Upon arriving at the foot of the settlement, Eric besieged and attacked the city, but was repelled. Led by duke Višeslav, the inhabitants of Trsat threw spears, shot arrows, and hurled huge stones on the enemy, and managed to kill many of them.[Note 3][14] Eric's forces fled their positions, and were subsequently routed by the forces of Višeslav in an ambush.[15] Eric was among those killed, and his death and defeat proved to be a great blow for the Carolingian Empire.[8][14][16] Aquileian Patriarch Saint Paulinus II cursed the land in which the hero was killed, and wrote Carmen de regula fidei, the rhythmus or elegy for his death.[14]

According to contemporary Frankish scholar and courtier Einhard, Eric was killed at Trsat (Tarsatch), a town on the coast of Liburnia by the treachery of the inhabitants.[16] Due to a lack of primary materials, it is uncertain who killed Duke Eric. Most of historians point at Croats,[3] while some point at Byzantines.[17] Einhard also notes the death of Gerold, Prefect of Bavaria, another Frankish commander who was slain in Pannonia in the same year.[16] Croatian historian Nenad Labus refers to this event as a successful assassination attempt by Avars and Slavs.[17] Historian Pierre Riché believes that Dalmatian Croats (Guduscani) killed Eric in collusion with Avars.[3]

Besides the Royal Frankish Annals (Annales Regni Francorum), there is another primary source compiled in c. 950, the historical work De administrando imperio, ascribed to Constantine Porphyrogenitus, which refers to Croatian-Frankish relations.[18] Constantine notes that for a number of years the Croats of Dalmatia were subjects of the Franks, who treated them brutally.[18] The Croats revolted and slew their princes.[18] In an act of revenge, a large army from Francia invaded Croatia.[18] After seven years of war, the Croats managed to defeat the Franks, killing a large portion of the invading army along with its commander.[18] Although Constantine describes a chain of events that are analogous to the 'Siege of Trsat', he does not mention Tarsatica or the exact year of these events.[18]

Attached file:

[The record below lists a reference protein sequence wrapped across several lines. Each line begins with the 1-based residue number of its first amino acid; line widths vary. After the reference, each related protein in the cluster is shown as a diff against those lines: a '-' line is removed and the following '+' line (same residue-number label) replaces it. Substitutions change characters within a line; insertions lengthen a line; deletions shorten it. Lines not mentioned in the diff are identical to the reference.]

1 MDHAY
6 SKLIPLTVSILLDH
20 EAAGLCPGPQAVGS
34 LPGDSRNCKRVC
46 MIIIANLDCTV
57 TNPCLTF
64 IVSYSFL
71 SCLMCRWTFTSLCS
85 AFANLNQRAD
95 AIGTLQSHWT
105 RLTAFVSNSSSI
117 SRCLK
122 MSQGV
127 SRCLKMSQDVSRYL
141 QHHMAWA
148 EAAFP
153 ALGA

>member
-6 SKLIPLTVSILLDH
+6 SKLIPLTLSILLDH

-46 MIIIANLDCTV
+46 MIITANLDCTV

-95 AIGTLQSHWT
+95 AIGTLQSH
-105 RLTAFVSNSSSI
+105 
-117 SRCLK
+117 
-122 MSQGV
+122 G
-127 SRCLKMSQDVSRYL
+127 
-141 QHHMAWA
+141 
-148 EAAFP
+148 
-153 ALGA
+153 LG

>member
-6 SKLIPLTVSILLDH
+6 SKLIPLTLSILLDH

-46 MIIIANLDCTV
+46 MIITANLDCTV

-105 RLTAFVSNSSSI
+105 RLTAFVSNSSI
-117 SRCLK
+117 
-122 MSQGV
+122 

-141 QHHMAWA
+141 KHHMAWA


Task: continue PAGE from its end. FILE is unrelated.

File:Central Europe, 814.jpg

Map is showing imperial boundaries of the Byzantine Empire and the Carolingian Empire in 814, with Croatia in the middle.

In 800, Eric's successor Cadolah of Friuli invaded the Dalmatian Croatia by the order of Charlemagne, but without considerable military success.[14] Still, Tarsatica was burned down.[Note 4][14] Tarsatica's surviving inhabitants moved to a more protected hill, where they established a new settlement called Trsat.[Note 5] Višeslav continued to rule over the Dalmatian Croatia and warred against the Franks, avoiding defeat upon his death in 802.[14] He was succeeded by his son Borna, who later become a Frankish ally.[14][19]